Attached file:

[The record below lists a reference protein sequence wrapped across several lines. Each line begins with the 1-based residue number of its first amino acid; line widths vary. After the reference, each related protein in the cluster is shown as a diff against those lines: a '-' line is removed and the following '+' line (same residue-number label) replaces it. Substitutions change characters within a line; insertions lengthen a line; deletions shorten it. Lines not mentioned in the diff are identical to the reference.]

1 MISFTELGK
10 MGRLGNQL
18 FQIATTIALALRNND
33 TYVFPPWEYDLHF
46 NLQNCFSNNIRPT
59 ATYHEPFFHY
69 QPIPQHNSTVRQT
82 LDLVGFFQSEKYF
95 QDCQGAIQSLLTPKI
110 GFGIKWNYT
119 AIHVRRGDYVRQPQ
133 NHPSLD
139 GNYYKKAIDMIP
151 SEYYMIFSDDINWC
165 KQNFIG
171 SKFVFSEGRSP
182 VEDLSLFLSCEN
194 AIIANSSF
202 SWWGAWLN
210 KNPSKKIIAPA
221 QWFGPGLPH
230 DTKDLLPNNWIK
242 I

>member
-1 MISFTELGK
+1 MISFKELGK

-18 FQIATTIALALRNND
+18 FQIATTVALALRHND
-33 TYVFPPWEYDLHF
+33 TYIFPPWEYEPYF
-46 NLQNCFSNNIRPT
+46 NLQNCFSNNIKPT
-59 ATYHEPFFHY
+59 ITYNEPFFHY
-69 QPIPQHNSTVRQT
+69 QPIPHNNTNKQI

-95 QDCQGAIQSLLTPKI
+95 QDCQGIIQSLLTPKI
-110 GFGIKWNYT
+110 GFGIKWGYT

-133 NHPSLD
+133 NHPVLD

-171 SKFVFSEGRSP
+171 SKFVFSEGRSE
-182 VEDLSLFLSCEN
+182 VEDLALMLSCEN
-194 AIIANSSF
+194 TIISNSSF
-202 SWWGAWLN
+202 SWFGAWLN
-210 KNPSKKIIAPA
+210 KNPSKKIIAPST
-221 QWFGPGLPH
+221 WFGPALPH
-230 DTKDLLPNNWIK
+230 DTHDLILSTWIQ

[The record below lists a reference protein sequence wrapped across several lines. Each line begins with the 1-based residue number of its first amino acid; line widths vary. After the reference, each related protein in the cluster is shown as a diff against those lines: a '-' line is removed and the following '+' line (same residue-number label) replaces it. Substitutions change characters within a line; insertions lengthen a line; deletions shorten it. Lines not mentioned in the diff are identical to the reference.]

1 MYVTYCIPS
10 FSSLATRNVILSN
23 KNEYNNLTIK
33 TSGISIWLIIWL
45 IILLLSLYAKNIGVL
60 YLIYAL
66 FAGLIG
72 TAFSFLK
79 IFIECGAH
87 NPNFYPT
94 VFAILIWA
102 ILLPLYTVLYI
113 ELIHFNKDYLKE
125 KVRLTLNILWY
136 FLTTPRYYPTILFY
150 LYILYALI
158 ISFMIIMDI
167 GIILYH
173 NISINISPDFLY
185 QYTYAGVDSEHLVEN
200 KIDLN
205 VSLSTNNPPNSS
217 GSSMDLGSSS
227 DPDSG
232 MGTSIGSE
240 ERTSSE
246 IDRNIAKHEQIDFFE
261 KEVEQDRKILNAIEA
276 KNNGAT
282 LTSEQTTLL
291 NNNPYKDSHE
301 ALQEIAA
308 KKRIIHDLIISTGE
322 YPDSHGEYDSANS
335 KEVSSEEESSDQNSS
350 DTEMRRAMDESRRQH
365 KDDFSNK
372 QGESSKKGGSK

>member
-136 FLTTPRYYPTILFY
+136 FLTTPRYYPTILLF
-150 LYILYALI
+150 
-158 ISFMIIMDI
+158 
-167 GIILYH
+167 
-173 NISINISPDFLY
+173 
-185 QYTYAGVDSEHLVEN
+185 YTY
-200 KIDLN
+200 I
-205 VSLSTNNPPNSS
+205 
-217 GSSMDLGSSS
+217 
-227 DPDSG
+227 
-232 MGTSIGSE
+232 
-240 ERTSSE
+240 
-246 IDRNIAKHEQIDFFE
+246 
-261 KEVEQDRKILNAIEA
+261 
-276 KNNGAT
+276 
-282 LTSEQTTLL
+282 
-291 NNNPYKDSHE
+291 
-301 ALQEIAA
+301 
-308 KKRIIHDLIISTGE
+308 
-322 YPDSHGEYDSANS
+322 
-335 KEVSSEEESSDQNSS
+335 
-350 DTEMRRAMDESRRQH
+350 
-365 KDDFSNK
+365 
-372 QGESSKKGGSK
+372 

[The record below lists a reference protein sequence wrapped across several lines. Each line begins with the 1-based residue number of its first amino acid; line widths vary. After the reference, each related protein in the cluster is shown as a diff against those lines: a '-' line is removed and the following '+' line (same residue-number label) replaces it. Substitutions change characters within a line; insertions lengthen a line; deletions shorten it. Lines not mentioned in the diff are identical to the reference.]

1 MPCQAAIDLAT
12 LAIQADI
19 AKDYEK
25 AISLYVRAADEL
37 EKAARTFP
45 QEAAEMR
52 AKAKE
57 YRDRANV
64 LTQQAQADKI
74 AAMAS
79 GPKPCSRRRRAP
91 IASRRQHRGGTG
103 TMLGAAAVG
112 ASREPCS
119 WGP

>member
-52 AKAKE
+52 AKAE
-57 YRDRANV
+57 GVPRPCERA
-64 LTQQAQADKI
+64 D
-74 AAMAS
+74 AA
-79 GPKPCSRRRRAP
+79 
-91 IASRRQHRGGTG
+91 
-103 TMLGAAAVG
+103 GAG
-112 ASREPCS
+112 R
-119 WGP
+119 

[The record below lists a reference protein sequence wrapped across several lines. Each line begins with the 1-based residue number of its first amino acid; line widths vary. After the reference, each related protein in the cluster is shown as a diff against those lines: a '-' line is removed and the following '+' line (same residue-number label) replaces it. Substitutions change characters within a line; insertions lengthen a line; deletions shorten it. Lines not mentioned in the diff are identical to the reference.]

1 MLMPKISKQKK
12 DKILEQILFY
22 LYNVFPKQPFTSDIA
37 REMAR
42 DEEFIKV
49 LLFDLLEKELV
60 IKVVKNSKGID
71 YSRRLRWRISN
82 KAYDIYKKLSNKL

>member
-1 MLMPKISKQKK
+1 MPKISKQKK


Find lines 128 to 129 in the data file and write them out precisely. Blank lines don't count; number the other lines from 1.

-282 LTSEQTTLL
+282 